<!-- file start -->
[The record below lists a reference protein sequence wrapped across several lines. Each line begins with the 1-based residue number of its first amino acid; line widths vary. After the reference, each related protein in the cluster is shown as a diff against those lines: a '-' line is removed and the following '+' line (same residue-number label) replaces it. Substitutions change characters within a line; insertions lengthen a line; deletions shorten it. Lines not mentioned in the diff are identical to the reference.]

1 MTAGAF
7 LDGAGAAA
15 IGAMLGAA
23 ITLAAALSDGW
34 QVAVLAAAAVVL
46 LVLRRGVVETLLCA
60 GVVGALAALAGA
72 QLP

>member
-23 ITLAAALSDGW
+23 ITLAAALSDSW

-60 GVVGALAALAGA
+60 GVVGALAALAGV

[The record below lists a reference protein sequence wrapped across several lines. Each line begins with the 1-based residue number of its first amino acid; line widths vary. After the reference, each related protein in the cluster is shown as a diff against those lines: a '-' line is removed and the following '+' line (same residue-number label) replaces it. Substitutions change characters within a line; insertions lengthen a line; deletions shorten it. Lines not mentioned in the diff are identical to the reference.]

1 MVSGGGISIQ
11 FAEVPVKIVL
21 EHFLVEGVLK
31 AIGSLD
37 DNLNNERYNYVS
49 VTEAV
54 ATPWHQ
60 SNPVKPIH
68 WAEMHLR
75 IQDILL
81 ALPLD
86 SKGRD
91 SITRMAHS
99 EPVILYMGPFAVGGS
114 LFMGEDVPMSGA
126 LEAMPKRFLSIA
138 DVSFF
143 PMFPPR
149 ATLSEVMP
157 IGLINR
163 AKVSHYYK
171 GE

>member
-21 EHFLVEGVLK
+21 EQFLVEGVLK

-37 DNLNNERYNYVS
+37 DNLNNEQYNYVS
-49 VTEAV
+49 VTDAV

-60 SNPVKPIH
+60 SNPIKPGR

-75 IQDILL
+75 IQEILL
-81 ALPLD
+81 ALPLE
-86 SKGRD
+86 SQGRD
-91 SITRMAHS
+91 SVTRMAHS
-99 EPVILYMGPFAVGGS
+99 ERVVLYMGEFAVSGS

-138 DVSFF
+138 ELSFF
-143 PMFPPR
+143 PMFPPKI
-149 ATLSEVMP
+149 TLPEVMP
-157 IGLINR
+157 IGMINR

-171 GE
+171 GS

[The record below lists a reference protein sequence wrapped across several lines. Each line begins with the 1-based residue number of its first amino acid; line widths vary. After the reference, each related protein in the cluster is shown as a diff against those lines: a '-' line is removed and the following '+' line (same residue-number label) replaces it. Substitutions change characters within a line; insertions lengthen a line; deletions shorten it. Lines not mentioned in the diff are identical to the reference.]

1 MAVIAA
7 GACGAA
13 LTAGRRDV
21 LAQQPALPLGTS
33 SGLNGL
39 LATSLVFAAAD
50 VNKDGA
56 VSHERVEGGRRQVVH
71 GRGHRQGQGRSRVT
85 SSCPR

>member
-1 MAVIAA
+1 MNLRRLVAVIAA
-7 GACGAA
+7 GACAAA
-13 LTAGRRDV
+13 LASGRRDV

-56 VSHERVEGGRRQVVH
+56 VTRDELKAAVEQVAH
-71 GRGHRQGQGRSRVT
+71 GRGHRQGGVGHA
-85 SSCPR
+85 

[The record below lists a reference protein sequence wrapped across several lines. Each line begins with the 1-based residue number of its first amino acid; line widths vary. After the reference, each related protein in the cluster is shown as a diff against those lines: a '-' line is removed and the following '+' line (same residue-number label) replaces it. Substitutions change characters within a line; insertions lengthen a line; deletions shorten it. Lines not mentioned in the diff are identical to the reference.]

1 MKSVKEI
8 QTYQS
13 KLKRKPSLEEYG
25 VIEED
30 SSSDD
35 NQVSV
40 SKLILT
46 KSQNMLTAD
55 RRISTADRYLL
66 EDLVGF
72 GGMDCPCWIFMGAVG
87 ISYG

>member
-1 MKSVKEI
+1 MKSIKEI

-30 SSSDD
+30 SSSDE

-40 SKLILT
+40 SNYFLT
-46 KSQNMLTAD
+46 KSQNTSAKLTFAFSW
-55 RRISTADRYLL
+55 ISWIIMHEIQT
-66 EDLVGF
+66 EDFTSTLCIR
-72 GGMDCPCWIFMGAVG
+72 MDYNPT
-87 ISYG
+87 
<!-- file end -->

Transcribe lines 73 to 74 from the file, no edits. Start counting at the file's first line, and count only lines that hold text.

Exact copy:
39 LATSLVFAAAD
50 VNKDGA